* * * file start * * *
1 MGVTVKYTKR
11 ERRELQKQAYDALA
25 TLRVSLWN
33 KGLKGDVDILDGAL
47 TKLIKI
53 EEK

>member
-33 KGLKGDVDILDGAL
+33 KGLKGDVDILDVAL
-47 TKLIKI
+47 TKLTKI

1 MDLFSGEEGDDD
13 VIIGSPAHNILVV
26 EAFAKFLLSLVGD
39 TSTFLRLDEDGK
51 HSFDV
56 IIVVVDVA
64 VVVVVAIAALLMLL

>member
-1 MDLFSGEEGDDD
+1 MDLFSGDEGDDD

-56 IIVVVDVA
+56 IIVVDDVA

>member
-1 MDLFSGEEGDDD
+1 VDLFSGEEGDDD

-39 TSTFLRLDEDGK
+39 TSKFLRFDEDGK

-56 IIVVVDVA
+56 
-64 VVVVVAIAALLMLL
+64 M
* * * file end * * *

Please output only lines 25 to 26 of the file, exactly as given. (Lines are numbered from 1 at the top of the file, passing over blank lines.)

-1 MDLFSGEEGDDD
+1 VDLFSGEEGDDD